ABSTRACTED FROM INTRODUCTION:
At the beginning of this textbook, the authors would like to make two suggestions about how to approach the study of property law.
First, property is a subject that affects our lives every day, that we think about often, and about which we have strong opinions. For this reason, you should not think of property law as a purely academic subject. Instead, you should think of property law as a practical subject about which you already have a lot of knowledge. This textbook will formalize and organize your knowledge of property law, but you should use what you already know about the subject as you read the textbook.
Second, property is a controversial subject with social and political implications. This textbook addresses what property law is (a legal question). There is another question of what property law should be (a normative question, or question about social values). For instance, there is a legal question about how to acquire ownership of a plot of land, and there is a normative question about how many plots of land a single person should be allowed to acquire. To be clear, the normative question is how to balance the individual right of land ownership with a collective goal of relative equality in land ownership. This question itself makes assumptions that you may disagree with. For instance, you may not believe in an individual right of land ownership. Or, alternatively, you may reject the notion that society needs to strive for relative equality in land ownership. Regardless, the point is that property law is a controversial topic worthy of your careful study. Although the textbook focuses on legal questions, it is important to consider and discuss normative questions too. It will make for good conversation with your classmates, as these normative questions are deeply interesting.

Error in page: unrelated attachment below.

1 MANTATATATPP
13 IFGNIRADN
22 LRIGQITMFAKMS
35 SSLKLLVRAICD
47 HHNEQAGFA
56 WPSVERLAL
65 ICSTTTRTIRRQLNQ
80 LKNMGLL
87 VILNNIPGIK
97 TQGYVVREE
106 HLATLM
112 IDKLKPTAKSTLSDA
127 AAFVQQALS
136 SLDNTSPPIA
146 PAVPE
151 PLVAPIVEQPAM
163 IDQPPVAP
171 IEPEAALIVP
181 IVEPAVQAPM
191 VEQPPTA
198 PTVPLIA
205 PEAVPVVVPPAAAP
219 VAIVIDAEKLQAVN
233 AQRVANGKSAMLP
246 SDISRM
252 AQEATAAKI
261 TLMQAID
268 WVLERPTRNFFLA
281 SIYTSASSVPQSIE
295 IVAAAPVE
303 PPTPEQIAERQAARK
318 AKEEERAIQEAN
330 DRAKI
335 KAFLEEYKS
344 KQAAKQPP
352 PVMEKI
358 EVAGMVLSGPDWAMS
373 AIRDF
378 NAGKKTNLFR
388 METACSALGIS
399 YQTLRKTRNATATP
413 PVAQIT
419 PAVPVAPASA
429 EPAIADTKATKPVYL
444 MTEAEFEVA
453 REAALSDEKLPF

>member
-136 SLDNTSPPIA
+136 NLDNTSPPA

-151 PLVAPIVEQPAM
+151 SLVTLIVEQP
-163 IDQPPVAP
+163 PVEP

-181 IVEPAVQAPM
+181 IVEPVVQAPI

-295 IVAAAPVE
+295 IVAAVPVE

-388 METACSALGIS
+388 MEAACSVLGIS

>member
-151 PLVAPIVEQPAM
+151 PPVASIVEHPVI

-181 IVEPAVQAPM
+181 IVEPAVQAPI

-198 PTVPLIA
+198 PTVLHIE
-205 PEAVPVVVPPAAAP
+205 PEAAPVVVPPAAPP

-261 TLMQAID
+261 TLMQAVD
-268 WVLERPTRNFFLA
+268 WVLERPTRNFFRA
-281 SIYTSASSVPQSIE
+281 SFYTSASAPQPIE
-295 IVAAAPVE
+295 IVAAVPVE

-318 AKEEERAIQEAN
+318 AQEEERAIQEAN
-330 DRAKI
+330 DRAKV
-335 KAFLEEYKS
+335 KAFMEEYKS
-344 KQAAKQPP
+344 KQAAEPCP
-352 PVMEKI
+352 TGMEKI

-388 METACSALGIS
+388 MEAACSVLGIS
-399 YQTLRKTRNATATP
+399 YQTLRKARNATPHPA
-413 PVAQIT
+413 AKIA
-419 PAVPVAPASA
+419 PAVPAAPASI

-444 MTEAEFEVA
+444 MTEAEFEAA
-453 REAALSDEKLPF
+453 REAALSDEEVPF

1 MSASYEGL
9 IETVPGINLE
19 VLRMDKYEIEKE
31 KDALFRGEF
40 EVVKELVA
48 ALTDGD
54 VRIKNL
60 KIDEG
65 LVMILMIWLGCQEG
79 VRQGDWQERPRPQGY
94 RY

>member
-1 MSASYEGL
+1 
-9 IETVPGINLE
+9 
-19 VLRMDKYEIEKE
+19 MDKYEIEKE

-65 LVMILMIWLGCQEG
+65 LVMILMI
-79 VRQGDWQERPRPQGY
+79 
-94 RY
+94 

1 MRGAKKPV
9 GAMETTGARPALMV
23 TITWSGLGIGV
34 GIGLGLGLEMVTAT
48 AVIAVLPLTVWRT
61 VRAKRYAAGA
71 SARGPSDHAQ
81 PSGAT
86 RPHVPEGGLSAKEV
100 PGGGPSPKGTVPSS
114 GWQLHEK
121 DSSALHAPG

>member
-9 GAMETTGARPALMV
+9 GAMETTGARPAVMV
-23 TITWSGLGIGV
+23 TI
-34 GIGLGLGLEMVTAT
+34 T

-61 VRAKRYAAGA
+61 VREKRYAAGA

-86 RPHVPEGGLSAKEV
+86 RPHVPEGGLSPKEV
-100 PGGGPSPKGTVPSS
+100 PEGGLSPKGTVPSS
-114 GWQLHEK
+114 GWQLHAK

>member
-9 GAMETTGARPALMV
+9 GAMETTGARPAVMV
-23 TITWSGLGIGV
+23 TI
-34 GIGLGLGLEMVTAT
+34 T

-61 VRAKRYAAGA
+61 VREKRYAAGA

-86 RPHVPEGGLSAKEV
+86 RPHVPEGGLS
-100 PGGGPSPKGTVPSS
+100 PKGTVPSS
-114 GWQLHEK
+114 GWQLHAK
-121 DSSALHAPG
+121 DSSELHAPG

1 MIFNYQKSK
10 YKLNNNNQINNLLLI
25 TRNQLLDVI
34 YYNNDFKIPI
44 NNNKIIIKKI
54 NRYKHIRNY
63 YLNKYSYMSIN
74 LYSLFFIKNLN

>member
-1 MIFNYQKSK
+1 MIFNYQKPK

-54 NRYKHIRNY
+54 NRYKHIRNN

Authors and Publishers
Tres Thompson, Marta Darby, Michelle Hillenbrand, Trevor Kempner, Mansi Kothari, Andrew Lawrence, Ryan Nelson, Tom Wakefield
The Afghanistan Legal Education Project (ALEP) was founded in 2007 as a student-driven initiative under Stanford Law School’s Rule of Law Program. Since then, ALEP has published eight textbooks about Afghan law for Afghan audiences, and has an additional four forthcoming. In 2017, ALEP received a $3 million grant from the U.S. Department of State, to help ALEP continue its textbook-writing capabilities and support the BA-LLB (Bachelor of Arts and Law) degree program at the American University of Afghanistan.